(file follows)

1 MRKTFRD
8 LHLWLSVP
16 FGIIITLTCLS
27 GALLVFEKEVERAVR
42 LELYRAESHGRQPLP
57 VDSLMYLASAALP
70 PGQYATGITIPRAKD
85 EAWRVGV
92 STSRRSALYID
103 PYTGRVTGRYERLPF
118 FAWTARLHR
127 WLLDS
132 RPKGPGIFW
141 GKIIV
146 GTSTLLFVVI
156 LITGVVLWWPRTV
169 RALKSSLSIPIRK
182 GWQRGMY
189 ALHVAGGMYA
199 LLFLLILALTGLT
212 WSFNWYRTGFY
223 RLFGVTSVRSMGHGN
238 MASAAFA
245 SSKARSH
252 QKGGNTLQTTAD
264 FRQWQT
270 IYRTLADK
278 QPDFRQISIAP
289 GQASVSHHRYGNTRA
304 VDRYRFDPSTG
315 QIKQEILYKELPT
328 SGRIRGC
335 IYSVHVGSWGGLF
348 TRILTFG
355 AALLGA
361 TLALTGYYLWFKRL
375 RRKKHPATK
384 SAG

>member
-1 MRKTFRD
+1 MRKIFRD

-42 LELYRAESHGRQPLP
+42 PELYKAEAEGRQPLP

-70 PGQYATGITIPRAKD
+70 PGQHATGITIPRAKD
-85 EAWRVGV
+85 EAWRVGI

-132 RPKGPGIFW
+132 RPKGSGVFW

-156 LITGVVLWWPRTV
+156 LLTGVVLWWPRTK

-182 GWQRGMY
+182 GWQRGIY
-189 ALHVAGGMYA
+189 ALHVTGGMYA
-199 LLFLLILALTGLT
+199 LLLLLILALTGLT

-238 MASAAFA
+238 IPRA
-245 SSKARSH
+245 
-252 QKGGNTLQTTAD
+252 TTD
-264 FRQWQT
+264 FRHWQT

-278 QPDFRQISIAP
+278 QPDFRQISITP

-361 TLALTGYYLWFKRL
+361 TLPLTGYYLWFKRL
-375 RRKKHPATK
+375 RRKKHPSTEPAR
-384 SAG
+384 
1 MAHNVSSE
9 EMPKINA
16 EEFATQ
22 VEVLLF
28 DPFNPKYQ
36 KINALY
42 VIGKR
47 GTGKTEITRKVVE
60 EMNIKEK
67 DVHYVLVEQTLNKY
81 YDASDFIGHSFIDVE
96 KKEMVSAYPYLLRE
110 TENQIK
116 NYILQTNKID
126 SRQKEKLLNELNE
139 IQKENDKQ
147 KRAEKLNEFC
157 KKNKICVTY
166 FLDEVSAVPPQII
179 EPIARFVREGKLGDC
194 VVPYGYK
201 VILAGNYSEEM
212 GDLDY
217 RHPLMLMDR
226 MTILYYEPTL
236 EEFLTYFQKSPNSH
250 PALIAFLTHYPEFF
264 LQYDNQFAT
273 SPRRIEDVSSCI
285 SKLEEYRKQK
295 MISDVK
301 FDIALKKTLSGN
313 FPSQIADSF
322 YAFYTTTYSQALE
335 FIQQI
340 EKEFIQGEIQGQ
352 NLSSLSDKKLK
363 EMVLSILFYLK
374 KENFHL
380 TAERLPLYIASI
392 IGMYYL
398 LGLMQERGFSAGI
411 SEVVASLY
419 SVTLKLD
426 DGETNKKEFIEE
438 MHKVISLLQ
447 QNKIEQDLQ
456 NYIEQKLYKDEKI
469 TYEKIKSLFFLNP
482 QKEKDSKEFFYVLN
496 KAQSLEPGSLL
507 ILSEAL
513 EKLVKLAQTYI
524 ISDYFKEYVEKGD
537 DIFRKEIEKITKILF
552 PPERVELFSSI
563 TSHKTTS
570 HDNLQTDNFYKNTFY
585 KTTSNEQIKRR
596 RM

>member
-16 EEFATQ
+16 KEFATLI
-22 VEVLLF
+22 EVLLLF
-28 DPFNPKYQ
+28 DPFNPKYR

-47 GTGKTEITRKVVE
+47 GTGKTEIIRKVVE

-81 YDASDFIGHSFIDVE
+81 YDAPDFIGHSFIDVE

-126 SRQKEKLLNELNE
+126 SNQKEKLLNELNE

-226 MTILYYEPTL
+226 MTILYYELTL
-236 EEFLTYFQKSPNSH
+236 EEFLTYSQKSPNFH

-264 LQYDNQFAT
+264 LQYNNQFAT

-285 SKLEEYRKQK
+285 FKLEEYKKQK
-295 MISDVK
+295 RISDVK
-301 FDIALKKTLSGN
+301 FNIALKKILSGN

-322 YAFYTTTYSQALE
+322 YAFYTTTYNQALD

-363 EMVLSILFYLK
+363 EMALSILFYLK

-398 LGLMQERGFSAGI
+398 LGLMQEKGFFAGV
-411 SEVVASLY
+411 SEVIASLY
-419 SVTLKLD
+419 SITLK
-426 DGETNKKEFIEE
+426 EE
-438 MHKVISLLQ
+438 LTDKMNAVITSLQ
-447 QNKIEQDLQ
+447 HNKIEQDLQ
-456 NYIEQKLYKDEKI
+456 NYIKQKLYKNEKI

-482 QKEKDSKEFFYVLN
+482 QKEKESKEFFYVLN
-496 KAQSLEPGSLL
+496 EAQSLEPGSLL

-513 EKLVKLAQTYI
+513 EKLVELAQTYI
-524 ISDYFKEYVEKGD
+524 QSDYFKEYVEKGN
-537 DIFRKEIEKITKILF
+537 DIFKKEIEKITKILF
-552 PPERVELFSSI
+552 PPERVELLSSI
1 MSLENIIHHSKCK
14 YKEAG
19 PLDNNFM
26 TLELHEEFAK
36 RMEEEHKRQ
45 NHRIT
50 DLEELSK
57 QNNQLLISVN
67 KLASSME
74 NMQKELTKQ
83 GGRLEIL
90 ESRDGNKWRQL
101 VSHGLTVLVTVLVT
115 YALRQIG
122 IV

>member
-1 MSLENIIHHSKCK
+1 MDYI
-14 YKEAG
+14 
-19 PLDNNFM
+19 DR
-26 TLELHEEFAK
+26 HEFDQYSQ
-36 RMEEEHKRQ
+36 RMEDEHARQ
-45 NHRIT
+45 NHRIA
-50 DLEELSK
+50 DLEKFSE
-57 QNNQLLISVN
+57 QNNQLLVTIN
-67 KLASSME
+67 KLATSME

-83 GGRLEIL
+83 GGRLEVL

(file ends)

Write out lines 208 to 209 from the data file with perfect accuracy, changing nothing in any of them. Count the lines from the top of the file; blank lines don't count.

+14 
-19 PLDNNFM